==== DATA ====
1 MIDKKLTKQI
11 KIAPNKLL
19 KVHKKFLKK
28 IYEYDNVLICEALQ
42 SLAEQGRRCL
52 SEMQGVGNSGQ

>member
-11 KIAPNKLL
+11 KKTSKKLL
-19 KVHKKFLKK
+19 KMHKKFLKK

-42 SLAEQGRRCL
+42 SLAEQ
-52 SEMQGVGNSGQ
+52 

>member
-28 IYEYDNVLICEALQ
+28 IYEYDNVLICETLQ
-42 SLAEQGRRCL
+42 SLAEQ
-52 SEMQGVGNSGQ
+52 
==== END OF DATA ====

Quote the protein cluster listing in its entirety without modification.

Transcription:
1 MIDKKLTKQI
11 KIAPNKLL
19 KVHKKFLKK
28 IYEYDNVLICEALQ
42 SLAEQGRRCL
52 SEMQGVGNSGQ

>member
-11 KIAPNKLL
+11 KKTSKKLL
-19 KVHKKFLKK
+19 KMHKKFLKK

-42 SLAEQGRRCL
+42 SLAEQ
-52 SEMQGVGNSGQ
+52 

>member
-28 IYEYDNVLICEALQ
+28 IYEYDNVLICETLQ
-42 SLAEQGRRCL
+42 SLAEQ
-52 SEMQGVGNSGQ
+52 